It's workable, but not ideal.
The Mountain Lion solution
With OS X 10.8 Mountain Lion, Apple is bringing Notification Center to the Mac. Mac's are landscape-only devices, but instead of a drop-down overlay, Apple placed it off to side and, like the iPhone, put it "under" the Home screen.
That could potentially work as a more consistent implementation on iPad for Notification Center and Siri both. While in landscape mode. But as discussed above, the iPad is Apple's only real orientation agnostic device. And in portrait mode, the Mountain Lion solution may not look as good.
And there's a bigger problem.
Clock, Weather, and Stocks
If we look closely at the Siri mockup above, there something missing. Or rather there's something there that's missing on the iPad: the Clock, Weather, and Stocks apps (along with Calculator and Voice Memo). As mentioned above, rumor has it that Apple and Steve Jobs didn't think they looked any good scaled up to 9.7-inches. Whatever the reason, the iPhone has them and the iPad does not.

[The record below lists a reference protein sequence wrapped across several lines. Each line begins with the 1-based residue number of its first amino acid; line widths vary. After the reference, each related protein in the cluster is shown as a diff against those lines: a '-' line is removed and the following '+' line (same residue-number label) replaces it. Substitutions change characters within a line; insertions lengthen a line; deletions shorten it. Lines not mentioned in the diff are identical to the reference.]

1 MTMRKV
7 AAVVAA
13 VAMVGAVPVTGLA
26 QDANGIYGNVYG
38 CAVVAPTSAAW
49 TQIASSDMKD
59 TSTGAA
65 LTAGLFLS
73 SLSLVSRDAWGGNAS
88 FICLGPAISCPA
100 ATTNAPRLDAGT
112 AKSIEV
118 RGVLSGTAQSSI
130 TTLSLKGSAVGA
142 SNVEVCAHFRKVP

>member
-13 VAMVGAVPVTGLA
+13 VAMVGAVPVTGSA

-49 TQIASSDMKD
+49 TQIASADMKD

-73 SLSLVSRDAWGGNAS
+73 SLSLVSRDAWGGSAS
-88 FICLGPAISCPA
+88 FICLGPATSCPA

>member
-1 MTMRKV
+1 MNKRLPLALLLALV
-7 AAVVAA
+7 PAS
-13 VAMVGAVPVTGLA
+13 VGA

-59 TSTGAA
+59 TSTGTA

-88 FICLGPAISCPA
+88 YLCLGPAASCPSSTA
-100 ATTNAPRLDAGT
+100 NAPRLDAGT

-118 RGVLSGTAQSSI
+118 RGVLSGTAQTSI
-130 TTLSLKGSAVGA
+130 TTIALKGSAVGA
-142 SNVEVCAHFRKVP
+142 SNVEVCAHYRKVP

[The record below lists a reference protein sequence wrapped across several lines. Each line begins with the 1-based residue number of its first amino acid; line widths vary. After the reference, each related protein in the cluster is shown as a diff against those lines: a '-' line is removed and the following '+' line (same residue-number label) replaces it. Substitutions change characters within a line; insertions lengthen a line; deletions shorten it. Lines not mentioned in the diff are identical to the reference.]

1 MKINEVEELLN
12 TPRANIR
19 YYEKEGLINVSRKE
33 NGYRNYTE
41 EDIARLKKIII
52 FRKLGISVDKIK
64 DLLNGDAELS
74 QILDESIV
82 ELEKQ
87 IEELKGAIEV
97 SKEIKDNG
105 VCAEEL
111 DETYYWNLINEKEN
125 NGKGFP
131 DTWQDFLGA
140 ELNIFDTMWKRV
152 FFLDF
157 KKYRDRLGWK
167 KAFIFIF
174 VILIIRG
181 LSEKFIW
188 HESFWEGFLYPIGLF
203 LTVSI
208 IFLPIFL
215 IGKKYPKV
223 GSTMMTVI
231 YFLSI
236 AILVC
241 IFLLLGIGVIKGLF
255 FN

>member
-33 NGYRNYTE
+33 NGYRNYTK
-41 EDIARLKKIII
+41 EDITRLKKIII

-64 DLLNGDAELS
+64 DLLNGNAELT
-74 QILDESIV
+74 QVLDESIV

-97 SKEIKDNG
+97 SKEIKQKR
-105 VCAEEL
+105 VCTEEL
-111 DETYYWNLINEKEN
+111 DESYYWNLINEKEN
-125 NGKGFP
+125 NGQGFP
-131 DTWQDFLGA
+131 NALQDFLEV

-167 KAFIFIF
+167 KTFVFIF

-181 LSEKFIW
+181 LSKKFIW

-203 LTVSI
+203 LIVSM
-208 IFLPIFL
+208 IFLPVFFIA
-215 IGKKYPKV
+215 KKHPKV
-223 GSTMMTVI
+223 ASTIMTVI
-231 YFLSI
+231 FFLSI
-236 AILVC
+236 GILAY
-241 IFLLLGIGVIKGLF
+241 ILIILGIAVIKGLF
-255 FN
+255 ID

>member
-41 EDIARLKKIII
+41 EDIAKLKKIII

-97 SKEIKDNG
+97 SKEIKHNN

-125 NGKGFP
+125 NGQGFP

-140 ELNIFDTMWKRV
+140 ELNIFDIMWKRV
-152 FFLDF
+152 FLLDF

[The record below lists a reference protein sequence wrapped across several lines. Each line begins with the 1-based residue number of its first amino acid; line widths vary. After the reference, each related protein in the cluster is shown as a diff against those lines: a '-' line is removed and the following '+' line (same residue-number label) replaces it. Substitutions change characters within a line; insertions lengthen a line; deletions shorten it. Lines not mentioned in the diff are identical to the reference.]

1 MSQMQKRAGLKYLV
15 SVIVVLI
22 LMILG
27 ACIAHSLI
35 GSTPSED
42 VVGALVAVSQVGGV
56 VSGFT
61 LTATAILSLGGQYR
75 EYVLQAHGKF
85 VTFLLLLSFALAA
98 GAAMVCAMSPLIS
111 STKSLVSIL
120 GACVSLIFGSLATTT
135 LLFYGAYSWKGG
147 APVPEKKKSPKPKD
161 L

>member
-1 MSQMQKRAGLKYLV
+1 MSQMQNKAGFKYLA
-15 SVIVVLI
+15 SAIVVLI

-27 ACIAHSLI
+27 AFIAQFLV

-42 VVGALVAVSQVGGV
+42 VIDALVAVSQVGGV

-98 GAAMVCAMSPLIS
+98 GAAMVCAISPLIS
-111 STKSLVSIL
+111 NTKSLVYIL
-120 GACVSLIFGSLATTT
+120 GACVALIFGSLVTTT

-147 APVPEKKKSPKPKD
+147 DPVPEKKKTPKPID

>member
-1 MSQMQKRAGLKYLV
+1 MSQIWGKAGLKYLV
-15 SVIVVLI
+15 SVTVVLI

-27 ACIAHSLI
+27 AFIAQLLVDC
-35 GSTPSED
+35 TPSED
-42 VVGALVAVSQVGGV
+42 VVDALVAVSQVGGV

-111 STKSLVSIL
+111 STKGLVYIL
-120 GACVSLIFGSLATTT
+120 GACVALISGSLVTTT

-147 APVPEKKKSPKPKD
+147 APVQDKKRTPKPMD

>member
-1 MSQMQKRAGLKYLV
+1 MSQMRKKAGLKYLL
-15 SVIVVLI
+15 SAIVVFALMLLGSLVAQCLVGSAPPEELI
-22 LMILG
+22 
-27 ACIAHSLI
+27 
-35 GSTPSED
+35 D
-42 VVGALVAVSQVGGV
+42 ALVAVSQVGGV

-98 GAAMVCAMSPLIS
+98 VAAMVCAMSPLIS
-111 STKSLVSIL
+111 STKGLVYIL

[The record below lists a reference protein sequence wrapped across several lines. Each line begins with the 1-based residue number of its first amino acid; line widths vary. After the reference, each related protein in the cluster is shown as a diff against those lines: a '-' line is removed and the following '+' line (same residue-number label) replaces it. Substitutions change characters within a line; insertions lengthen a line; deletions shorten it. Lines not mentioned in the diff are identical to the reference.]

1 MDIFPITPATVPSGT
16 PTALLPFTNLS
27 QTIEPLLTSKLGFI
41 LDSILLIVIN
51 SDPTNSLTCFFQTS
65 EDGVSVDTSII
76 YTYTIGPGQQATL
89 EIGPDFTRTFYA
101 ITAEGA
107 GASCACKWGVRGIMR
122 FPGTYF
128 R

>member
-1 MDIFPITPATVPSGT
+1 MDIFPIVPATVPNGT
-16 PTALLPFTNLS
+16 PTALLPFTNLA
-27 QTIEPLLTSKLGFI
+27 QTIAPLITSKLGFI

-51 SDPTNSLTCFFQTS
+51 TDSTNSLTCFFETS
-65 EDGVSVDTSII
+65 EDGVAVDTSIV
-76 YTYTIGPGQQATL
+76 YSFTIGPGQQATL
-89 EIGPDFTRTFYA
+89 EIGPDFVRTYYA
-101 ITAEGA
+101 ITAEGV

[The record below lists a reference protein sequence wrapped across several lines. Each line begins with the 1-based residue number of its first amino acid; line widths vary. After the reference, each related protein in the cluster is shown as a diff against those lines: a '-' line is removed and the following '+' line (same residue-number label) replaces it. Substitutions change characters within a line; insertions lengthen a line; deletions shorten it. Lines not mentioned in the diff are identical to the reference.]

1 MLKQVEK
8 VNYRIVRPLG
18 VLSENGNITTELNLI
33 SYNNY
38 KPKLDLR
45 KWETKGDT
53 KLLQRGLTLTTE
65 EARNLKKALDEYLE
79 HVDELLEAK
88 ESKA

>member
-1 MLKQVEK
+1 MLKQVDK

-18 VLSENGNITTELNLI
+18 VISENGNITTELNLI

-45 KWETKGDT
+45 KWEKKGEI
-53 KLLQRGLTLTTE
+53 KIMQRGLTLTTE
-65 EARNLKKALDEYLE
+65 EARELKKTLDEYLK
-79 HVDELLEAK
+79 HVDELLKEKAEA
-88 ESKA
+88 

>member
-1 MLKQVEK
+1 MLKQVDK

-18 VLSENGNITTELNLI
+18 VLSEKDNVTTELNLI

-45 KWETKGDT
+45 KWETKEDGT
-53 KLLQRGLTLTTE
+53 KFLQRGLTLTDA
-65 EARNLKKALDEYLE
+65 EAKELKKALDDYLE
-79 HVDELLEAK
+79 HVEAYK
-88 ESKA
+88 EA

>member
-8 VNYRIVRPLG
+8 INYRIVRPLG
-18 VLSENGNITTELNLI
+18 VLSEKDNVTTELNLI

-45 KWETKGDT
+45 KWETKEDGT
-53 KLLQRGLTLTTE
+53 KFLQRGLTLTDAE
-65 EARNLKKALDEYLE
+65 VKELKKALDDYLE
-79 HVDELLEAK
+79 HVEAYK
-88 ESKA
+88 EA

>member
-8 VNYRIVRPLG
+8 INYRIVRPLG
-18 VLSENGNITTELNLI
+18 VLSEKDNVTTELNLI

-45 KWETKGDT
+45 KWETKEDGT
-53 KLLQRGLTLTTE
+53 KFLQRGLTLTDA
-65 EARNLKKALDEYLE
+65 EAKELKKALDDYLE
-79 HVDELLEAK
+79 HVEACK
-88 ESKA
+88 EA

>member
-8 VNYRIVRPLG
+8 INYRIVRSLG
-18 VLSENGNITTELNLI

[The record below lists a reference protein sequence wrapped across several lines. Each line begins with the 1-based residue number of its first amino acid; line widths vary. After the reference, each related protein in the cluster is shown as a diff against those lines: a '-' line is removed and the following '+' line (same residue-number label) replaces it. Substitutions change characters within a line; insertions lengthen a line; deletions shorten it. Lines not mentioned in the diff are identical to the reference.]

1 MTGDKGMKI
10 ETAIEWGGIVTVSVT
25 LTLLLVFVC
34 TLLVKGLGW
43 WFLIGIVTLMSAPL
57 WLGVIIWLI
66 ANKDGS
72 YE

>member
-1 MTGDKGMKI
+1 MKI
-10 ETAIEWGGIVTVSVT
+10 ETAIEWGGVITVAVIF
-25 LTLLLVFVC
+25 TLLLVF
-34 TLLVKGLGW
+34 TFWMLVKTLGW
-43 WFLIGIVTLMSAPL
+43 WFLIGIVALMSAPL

And the problem is, Siri uses them.
- "Set an alarm for 7:30"
- "Do I need a raincoat in Cupertino?"
- "What's Apple's stock price?"
Sure, the iPad doesn't need these apps for Apple to bake the functionality into Siri. Notification Center on the iPad does okay without these apps, but missing the weather and stocks widgets is still irksome. Siri would do okay with these apps as well, but it would likewise be irksome. On the iPhone I can go in an manually kill Alarms if and when I need to. I can change the local weather if and when I want to. Not necessary by any means, but nice.
Apple could add the Clock, Weather, and Stocks apps to the iPad. There are clock and weather and stocks for the iPad with well thought out user interfaces, so Apple could certainly figure it out, if it's something they decide to do.
Siri on iPad
I'd really like Siri on the iPad but there are some challenges Apple will need to overcome to make it a reality. Some of the best user experience designers on the planet work at Apple, though, and they've no doubt thought all of this through long ago. If they do decide to bring Siri to iPad, it'll be interesting to see how they figured it out.